I really love the old American pocket watch movements. Hamiltons are my favorite, but Waltham and Elgin movements are beautiful too. I’ve been looking for a size 6 Waltham movement for a while now, but until a few weeks ago I didn’t see one in the condition I wanted. Patience is the name of this game, so I waited and found a size 6 Waltham in great condition and at a fair price. The serial number dates this movement to 1901 – that’s right – this movement is 115 years old.
Dave serviced this movement for me, and he found a cracked jewel, which he replaced. The mainspring had been replaced at some point in the past, so it was fine. After cleaning and adjusting, it is in the condition you see in the photo. Many thanks to Dave for your careful work and attention to detail.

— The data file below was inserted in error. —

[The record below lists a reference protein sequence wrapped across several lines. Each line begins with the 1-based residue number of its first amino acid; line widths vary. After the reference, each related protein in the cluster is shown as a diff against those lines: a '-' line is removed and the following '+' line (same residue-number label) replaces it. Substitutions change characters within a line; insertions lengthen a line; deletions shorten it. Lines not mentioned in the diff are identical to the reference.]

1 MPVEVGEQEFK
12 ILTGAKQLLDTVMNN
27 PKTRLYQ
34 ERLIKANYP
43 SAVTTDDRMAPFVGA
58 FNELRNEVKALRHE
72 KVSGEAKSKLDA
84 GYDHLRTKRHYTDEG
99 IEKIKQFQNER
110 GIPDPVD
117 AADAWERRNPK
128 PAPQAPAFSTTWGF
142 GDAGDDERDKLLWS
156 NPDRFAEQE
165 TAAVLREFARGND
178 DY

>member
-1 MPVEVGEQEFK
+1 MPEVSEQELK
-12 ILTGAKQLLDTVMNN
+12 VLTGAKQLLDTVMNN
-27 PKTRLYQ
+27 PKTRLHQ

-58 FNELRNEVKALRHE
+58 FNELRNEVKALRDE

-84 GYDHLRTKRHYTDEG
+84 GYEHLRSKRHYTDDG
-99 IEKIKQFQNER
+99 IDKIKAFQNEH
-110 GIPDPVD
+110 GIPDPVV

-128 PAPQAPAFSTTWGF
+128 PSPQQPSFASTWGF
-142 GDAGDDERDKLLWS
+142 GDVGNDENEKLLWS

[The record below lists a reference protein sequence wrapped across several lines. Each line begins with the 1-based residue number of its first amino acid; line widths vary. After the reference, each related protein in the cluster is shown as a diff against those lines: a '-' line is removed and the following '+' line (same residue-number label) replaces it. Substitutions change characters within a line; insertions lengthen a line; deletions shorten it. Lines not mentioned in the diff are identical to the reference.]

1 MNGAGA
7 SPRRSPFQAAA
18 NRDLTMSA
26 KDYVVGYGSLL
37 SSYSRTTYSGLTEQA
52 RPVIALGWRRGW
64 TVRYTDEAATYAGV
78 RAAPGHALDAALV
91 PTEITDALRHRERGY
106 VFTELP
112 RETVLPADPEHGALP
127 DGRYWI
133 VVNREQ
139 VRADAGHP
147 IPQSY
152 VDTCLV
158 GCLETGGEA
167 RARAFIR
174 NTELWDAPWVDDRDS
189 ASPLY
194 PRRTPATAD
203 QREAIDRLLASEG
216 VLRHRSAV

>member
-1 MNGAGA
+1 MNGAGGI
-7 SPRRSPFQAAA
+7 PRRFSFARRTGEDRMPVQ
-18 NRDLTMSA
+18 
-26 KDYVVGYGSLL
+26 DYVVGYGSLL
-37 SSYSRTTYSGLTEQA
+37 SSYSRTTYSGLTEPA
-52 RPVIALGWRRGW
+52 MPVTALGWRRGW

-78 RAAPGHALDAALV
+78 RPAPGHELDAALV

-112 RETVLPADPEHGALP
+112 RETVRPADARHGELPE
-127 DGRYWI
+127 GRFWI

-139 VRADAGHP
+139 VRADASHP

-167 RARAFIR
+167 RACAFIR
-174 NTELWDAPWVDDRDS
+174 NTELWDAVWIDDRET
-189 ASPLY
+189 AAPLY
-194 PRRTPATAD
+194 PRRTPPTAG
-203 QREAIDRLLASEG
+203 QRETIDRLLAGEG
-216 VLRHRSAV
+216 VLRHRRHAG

Movements from pocket watches made in the late 18th and early 19th century are negative set movements, meaning that the stem is retained in the case, not in the movement. So the normal type of case will not work to convert this to a wristwatch – you’ll need some way to retain the stem or it will simply fall out. There are two options. Drill and tap the case to hold the stem, or use a case that has a crown guard that will retain the stem. The latter is the way I’m going with this movement.
I don’t yet have a case, but I’m going to use the original dial and hands on this build. They’re elegant and look exactly like they should for a watch more than a century old.
How many things we make will be working a century later?
The craftsmanship and the decoration are stunning. Some of the decoration can only be seen when the movement is disassembled, which means it’s likely that only another watchmaker will ever see it. It’s called pride of craftsmanship and sadly it’s all too rare these days.
Stay tuned for more photos as this project progresses. It will definitely be worth the wait.